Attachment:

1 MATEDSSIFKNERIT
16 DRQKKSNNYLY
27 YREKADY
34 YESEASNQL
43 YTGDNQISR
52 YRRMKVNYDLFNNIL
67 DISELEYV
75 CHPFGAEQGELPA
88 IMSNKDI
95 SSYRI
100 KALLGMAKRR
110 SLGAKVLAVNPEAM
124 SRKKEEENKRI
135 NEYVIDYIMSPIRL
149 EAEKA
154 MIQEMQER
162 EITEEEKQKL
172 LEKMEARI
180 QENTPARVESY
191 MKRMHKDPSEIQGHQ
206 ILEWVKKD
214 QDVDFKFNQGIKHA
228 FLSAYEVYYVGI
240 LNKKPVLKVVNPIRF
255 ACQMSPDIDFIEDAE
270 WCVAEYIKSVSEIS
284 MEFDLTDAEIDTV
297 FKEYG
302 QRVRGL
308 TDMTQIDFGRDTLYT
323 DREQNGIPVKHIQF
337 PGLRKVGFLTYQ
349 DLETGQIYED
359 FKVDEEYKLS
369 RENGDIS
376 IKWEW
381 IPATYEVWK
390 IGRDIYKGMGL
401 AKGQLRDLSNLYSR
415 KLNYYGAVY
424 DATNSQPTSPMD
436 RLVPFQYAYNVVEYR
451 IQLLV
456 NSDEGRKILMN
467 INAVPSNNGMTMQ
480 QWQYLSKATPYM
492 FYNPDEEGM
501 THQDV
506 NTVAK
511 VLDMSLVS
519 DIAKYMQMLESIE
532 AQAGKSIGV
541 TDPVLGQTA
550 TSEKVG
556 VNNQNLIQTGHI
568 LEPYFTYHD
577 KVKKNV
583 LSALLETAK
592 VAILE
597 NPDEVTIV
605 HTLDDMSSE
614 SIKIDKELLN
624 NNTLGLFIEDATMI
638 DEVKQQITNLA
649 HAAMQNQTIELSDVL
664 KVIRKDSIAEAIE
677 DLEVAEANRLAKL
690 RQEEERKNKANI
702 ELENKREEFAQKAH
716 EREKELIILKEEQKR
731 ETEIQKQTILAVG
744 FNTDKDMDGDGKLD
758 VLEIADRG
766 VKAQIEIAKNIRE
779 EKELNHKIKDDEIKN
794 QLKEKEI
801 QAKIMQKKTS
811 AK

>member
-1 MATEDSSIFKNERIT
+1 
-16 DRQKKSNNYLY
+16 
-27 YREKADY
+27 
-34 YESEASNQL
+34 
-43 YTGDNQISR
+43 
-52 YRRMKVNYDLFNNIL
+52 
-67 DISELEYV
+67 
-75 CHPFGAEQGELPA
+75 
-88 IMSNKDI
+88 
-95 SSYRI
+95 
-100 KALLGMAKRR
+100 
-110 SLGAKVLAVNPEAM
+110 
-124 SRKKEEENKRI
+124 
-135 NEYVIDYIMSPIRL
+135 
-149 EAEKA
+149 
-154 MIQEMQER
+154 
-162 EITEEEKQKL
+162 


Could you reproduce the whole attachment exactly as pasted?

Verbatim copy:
1 MATEDSSIFKNERIT
16 DRQKKSNNYLY
27 YREKADY
34 YESEASNQL
43 YTGDNQISR
52 YRRMKVNYDLFNNIL
67 DISELEYV
75 CHPFGAEQGELPA
88 IMSNKDI
95 SSYRI
100 KALLGMAKRR
110 SLGAKVLAVNPEAM
124 SRKKEEENKRI
135 NEYVIDYIMSPIRL
149 EAEKA
154 MIQEMQER
162 EITEEEKQKL
172 LEKMEARI
180 QENTPARVESY
191 MKRMHKDPSEIQGHQ
206 ILEWVKKD
214 QDVDFKFNQGIKHA
228 FLSAYEVYYVGI
240 LNKKPVLKVVNPIRF
255 ACQMSPDIDFIEDAE
270 WCVAEYIKSVSEIS
284 MEFDLTDAEIDTV
297 FKEYG
302 QRVRGL
308 TDMTQIDFGRDTLYT
323 DREQNGIPVKHIQF
337 PGLRKVGFLTYQ
349 DLETGQIYED
359 FKVDEEYKLS
369 RENGDIS
376 IKWEW
381 IPATYEVWK
390 IGRDIYKGMGL
401 AKGQLRDLSNLYSR
415 KLNYYGAVY
424 DATNSQPTSPMD
436 RLVPFQYAYNVVEYR
451 IQLLV
456 NSDEGRKILMN
467 INAVPSNNGMTMQ
480 QWQYLSKATPYM
492 FYNPDEEGM
501 THQDV
506 NTVAK
511 VLDMSLVS
519 DIAKYMQMLESIE
532 AQAGKSIGV
541 TDPVLGQTA
550 TSEKVG
556 VNNQNLIQTGHI
568 LEPYFTYHD
577 KVKKNV
583 LSALLETAK
592 VAILE
597 NPDEVTIV
605 HTLDDMSSE
614 SIKIDKELLN
624 NNTLGLFIEDATMI
638 DEVKQQITNLA
649 HAAMQNQTIELSDVL
664 KVIRKDSIAEAIE
677 DLEVAEANRLAKL
690 RQEEERKNKANI
702 ELENKREEFAQKAH
716 EREKELIILKEEQKR
731 ETEIQKQTILAVG
744 FNTDKDMDGDGKLD
758 VLEIADRG
766 VKAQIEIAKNIRE
779 EKELNHKIKDDEIKN
794 QLKEKEI
801 QAKIMQKKTS
811 AK

>member
-1 MATEDSSIFKNERIT
+1 
-16 DRQKKSNNYLY
+16 
-27 YREKADY
+27 
-34 YESEASNQL
+34 
-43 YTGDNQISR
+43 
-52 YRRMKVNYDLFNNIL
+52 
-67 DISELEYV
+67 
-75 CHPFGAEQGELPA
+75 
-88 IMSNKDI
+88 
-95 SSYRI
+95 
-100 KALLGMAKRR
+100 
-110 SLGAKVLAVNPEAM
+110 
-124 SRKKEEENKRI
+124 
-135 NEYVIDYIMSPIRL
+135 
-149 EAEKA
+149 
-154 MIQEMQER
+154 
-162 EITEEEKQKL
+162 